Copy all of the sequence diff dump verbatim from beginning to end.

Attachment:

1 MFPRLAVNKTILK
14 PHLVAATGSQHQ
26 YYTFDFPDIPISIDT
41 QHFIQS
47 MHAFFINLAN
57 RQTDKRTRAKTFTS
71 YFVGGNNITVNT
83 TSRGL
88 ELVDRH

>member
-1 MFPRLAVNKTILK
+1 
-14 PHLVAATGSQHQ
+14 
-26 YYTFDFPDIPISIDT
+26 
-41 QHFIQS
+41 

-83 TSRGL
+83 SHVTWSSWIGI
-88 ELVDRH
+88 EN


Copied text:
1 MFPRLAVNKTILK
14 PHLVAATGSQHQ
26 YYTFDFPDIPISIDT
41 QHFIQS
47 MHAFFINLAN
57 RQTDKRTRAKTFTS
71 YFVGGNNITVNT
83 TSRGL
88 ELVDRH

>member
-1 MFPRLAVNKTILK
+1 
-14 PHLVAATGSQHQ
+14 
-26 YYTFDFPDIPISIDT
+26 
-41 QHFIQS
+41 

-83 TSRGL
+83 SHVTWSSWIGI
-88 ELVDRH
+88 EN